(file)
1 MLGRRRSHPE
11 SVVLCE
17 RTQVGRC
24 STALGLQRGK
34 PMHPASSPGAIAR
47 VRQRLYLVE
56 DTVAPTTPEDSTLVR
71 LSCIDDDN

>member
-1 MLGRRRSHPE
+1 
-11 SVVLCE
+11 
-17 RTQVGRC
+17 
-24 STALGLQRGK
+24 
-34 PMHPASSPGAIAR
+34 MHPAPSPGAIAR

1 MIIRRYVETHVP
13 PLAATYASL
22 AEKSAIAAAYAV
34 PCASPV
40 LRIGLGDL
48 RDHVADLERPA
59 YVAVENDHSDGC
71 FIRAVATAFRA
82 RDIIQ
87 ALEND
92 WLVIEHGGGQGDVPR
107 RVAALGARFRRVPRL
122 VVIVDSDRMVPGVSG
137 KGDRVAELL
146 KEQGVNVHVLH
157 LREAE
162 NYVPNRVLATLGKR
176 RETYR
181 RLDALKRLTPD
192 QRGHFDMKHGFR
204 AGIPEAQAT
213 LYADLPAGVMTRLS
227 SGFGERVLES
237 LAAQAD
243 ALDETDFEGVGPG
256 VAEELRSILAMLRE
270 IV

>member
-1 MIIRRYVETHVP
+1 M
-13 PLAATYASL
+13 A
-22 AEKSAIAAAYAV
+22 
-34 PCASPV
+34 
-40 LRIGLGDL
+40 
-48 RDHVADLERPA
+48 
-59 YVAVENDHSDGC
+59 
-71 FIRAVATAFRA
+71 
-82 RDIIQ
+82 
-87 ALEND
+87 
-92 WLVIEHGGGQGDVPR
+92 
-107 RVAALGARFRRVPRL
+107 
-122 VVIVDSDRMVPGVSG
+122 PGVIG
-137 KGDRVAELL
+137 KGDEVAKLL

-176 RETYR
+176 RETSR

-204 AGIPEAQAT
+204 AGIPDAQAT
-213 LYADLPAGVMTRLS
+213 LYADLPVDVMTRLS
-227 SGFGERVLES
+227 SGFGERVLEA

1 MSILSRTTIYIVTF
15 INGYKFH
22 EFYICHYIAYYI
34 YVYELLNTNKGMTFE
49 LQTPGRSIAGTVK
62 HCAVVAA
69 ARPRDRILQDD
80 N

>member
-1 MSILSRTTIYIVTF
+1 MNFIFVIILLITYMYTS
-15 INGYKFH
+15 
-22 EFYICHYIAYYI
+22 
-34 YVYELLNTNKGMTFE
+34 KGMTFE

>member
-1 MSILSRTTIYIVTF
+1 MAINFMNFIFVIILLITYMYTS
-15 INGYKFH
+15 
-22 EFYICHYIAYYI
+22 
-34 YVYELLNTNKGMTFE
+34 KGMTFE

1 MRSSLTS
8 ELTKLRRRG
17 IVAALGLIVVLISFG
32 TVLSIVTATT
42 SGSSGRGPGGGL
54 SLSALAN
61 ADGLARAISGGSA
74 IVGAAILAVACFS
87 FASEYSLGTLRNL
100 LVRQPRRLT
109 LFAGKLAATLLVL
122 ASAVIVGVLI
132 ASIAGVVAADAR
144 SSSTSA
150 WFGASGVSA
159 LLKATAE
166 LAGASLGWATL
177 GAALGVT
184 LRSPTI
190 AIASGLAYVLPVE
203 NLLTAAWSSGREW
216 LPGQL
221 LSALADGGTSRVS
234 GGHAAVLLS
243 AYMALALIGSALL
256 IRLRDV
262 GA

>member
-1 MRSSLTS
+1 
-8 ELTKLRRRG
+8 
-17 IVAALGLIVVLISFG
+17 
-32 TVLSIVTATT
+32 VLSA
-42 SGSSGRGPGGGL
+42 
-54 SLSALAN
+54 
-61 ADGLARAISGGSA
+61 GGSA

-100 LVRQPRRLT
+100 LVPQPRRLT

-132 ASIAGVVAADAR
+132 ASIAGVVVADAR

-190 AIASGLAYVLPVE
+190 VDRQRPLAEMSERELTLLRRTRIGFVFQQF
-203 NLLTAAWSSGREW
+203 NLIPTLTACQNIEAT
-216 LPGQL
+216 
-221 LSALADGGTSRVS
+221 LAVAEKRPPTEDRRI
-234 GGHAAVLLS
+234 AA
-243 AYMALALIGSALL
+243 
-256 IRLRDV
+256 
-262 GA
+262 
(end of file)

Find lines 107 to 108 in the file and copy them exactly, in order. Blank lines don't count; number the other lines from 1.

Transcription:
+22 
-34 YVYELLNTNKGMTFE